Braves Overpay for Reed Johnson and Paul Maholm at Deadline
With the trade deadline counting down, Frank Wren and John Schuerholz pulled the trigger on a blockbuster deal that landed the Braves Reed Johnson and Paul Maholm from the basement dwelling Chicago Cubs.
Wait a minute, Paul Maholm and Reed Johnson? Really? I thought the Braves were only interested in a top of the line starter, a premium ace. Every Zack Greinke rumor I read on mlbtraderumors.com involved the Atlanta Braves being right in the thick of it.
The Braves' failed attempt to land Ryan Demptser seemed to add validity to the rumors that the team was looking to pick up a top of the rotation starter. While Dempster is no Greinke or Hamels, he has been able to produce several solid seasons for the Cubs over the past five years.
With the Dempster trade dead and Cole Hamels deciding to stay in Philadelphia, the Braves would go all in on the elite Zack Greinke...right?
Nope. The Braves decided to acquire Paul Maholm and Reed Johnson instead.
The Braves parted with lower level prospects to land these two players—right?
Nope. The Braves gave the Cubs Arodys Vizcaino and Jay Chapman—Wow.
Baseball America had Arodys Vizcaino entering the 2012 season as the #40 overall prospect. ESPN's esteemed analyst Keith Law had Vizcaino as the #14 overall prospect in baseball entering this season—four ahead of the Braves' super prospect Julio Teheran. Understanding that Vizcaino is currently recovering from Tommy John surgery, the typical recovery time would have him healthy by spring training. Law believes that Arodys will become a true No. 1 or No. 2 starter.
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The package deal of Paul Maholm and Reed Johnson in no way equals the value of a top tier pitching prospect like Vizcaino. Reed Johnson is a platoon outfielder who is a free agent after this season, and Paul Maholm is nothing more than a No. 4 or 5 starter with a team option next year of $6.5M.
How does this acquisition put the Atlanta Braves over the top? Shipping off a top prospect that grades out to be at worst a No. 2 pitcher or closer should net true impact players.
With Brandon Beachy injured, Jair Jurrjens self destructing and Tommy Hanson regressing, the Braves are without a true ace. The 37-year-old Tim Hudson is a solid No. 3 starter at this point in his career. However, due to the aforementioned pitching issues, Hudson has been thrust atop this rotation as the No. 1.
A team that has a rotation full of No. 3, 4, and 5 starters would need to add a true No. 1. Instead of a true No. 1, the Braves add another No. 4 or 5 pitcher—they have enough of those already.
In order to win the NL East, the Braves must catch and pass the best team in baseball. If the Braves are unable to win the division, they will be forced to play in the new win-and-in wild-card playoff game. Assuming that the second best wild-card team will probably come from the NL West, it will be either San Francisco or the LA Dodgers.
A one-game playoff against the Giants' Matt Cain or the Dodgers' Clayton Kershaw doesn't bode well for Atlanta.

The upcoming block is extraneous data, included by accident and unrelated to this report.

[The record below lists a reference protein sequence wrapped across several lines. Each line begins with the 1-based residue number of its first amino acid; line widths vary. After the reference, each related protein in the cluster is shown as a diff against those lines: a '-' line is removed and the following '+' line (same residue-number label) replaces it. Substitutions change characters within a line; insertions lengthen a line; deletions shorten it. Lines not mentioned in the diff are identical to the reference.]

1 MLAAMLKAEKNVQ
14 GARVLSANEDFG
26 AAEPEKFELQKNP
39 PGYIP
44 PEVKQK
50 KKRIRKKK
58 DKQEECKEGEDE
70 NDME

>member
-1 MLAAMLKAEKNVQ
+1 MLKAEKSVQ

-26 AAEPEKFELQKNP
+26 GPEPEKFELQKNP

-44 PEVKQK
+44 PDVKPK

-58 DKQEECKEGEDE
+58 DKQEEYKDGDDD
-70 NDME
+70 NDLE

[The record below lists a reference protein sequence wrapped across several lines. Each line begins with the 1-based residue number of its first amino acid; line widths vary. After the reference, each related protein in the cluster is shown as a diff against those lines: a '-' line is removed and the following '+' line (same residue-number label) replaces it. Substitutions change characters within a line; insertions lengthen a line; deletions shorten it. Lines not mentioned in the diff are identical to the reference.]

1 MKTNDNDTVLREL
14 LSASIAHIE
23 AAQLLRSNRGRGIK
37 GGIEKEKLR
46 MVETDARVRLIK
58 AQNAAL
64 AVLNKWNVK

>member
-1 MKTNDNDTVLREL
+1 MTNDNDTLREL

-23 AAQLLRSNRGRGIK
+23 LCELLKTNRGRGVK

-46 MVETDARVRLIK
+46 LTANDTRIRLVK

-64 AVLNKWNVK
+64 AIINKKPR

With the addition of Paul Maholm and Reed Johnson, will the Braves win the NL East?
Overcoming the Nationals will be a difficult endeavor because of their amazing starting pitching. They have the best starting rotation in baseball with an ERA of 3.17. The Braves' starters rank 17th in all the major leagues with an ERA of 4.16. If you take away Brandon Beachy's 13 starts, Atlanta starters have an ERA of 4.50 for the year, third worst in the NL—slightly ahead of Houston's 4.72 ERA.
Despite Maholm's great July, 4-0 with a 1.23 ERA in 36.2 IP, he has never proven to be anything more than a back of the rotation starter. Now, in his eighth season, Maholm has a career 4.30 ERA. While good enough to pitch in the major leagues, he has never had the stuff to be considered better than average.
In his 205 starts over eight seasons, Maholm has only been able to notch five complete games. For the sake of comparison to what a top of the rotation starter is capable of accomplishing, Justin Verlander has six complete games this year alone—in just 22 starts.
Nothing about this trade makes sense. Vizcaino has the makings of a top of the rotation starter, and the only thing the Braves got in return is another version of Matt Diaz in Reed Johnson and another No. 5 starter in Paul Maholm.
I concede that Vizcaino's arm issues may be cause for concern, but you have to remember he is just 21 years old. If the team took an overly cautious approach to Arodys' rehab and the Braves planned for a full two years for him to recoup from his surgery, he would still be just 23 at the start of spring training in 2014.
Not every top pitching prospect that is projected to become a future No. 1 or 2 starter actually reaches that level of success (see Todd Van Poppel). However, parting with an elite prospect should demand a much higher return than the caliber of players seen in Paul Maholm and Reed Johnson.
Don't get me wrong, Maholm and Johnson are in no way completely terrible, they just aren't worthy of an elite prospect, like Arodys Vizcaino—hurt or not. To put it bluntly, the Braves overpaid—by a lot.
If the Braves wanted to add another middle of the rotation starter, they could have stayed in-house with Kris Medlen. In his 19 career starts, the Braves are 15-4. He has a 4.19 career ERA as a starter, and if you take away his first two career starts in 2009, where he gave up nine earned runs in eight and a third innings, his career ERA as a starter is 3.73 over 17 starts.
Frank Wren and John Schuerholz might really regret unloading such a talented pitching prospect for so little in return.
I wonder if this deal turns out to be like the John Smoltz for Doyle Alexander deal in 1987. I'm pretty sure we all know who won that trade over the long term.
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